A little back ground. I rode bitless for more then 20 years, broke everything bitless and then switched horses over to a snaffle or a tom thumb which the horse kept for the rest of their time with me.
I actually switched from bitless to a bit, a plain solid carriage bit on my endurance horse because it was lighter in weight for him to carry and every pound counts over distance and the bitless was slowly wearing his hair away over his nose. I hated the looks of the line it left so I switched, light reins, light bit and soft soft hands. He ran the last few years I kept him with this combination.
I started my next horse bitless and he being a hard case, a confirmed bucker bucked right through 3 fences and finally stopped up against a post, which he snapped off anyway.
I then went with a snaffle which again he promptly bucked me off and me hanging onto the reins, he destroyed the head stall and ran off. After that I put a big big western bit in his mouth and that was the last time he ran off or anyone had to hold his head while I got set for the explosion that followed even after hundreds of miles running roads and trails. The last time he misbehaved. A few weeks later I switched to a curb training bit , a tom thumb as all curb jointed mouth pieces are called and he staying in that , extremely light for the next 1 1/2 years until he was killed. A tragic loss for both of us.
My next guy started right off in a snaffle and I rode him for year and was very happy but lately I decided to go to the tom thumb the one I liked so well and I was happy UNTIL I read this article. I already posted this link but it is worth reading a few time
That link got me thinking, maybe there is something better out there so I started to look and buy. The Billy Allan bit really appealed to me since I don't really like the nut cracker of the tom thumb. I bought my first Billy Allan for about $90, rushed home and took my guy out for a run , HE HATED IT. I thought it might be the 8 inch shanks so I cut them down to 5 inches, he still hated it and the bit became unbalanced, it actually flipped forward and upward and he would put his head high to escape. I then added 7 inch heavy shanks to add weight and curved them backwards. He still hated it.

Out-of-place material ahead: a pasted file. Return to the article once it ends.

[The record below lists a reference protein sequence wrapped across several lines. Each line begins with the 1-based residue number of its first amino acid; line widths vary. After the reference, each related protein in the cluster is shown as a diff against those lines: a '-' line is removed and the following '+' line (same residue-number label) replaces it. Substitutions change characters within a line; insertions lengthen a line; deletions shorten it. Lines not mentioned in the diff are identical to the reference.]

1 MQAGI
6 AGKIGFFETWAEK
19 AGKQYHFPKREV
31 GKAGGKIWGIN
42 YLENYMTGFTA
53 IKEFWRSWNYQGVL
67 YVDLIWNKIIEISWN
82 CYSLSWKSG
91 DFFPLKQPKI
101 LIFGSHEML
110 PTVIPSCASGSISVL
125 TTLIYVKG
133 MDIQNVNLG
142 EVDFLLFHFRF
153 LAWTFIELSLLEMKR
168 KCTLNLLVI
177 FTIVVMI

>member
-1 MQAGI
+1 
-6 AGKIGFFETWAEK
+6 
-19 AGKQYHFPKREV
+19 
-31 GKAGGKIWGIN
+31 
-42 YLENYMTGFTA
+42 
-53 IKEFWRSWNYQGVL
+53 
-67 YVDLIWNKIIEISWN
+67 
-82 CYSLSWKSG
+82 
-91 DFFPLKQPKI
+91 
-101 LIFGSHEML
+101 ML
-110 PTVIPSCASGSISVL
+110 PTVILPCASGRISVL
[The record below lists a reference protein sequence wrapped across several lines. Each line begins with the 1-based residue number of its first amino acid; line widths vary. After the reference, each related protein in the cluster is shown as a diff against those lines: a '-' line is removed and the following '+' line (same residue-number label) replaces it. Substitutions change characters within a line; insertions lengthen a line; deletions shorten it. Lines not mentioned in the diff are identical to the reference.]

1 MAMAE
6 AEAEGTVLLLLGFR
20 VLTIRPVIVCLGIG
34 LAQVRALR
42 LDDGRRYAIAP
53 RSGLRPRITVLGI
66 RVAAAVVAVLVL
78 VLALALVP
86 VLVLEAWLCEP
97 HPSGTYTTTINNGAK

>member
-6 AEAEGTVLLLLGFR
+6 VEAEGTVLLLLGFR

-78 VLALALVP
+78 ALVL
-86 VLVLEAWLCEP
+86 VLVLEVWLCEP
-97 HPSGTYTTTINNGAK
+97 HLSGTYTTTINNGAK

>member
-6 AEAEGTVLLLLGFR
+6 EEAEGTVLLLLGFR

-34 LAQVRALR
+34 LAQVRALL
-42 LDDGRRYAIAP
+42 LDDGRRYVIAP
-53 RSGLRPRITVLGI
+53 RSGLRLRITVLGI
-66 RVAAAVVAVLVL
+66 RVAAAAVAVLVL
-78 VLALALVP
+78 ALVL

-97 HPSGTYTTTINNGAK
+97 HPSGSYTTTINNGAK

I went back to the tom thumb and he was good , he no longer lifted his head to escape the bit BUT while he neck reins great I don't do it all the time and wanted to continue direct reining for head position, I am a stickler for proper head position while neck reining. I did find the original Billy Allan bit really direct reined nicely. He would turn his head nicely into the turn, round his neck and I could see his inside eye. Going back to the tom thumb he was happy but the direct rein wasn't as good as the billy allan.
I had just blown $100 on a useless bit but I went hunting again. I found a billy allen PELHAM, well made, curved mouthpiece, heavier 7/16th material and only 3 inch shanks but again extremely pricy, over $200.
I bought it yesterday, brought it home and put it in a head stall. Today I did a nice 3 hour run. Right off I picked a nice lope around a big field regulating his speed and in the curb position be backed off nicely, didn't throw his head, steered great, seemed very comfortable with it.
When I hit the bush I stopped and switched my heavy reins to the curb position, I have really nice buckles on the reins, not the tied leather thongs, hate those attachments, I want heavy good buckles so I can change in a few seconds.
I rode with the curb for the next 2 hours and he again seemed to really like it. Once again I did the big field on the return trip, cantering towards home but he regulated speed easy, relaxed.
I was extemely happy with the bit. A mild mild curb with 3 inch shanks that don't hang below his muzzle and quickly converts to a snaffle.
I beleive strongly in this statement
The practice of using a stronger bit to lighten a horse up and then switching back to a milder bit for every day riding, works really well to preserve the horse’s mouth while keeping him working right.
I have the stronger bit for when he is well rested/ that is one day off for a fit youngster and I can quickly go back to the snaffle when we hit the same old boring trails or settle down to just long slow distance.
If we hit fast open going and he doesn't regulate with a simple touch or a work I can switch to the curb, reinforce my commands and then switch back to the milder snaffle.
I feel the bit is worth every cent and this just might become my regular working or breaking bit.
I have never ever spend $100 on a bit before, let alone $200 but agian well worth the investment.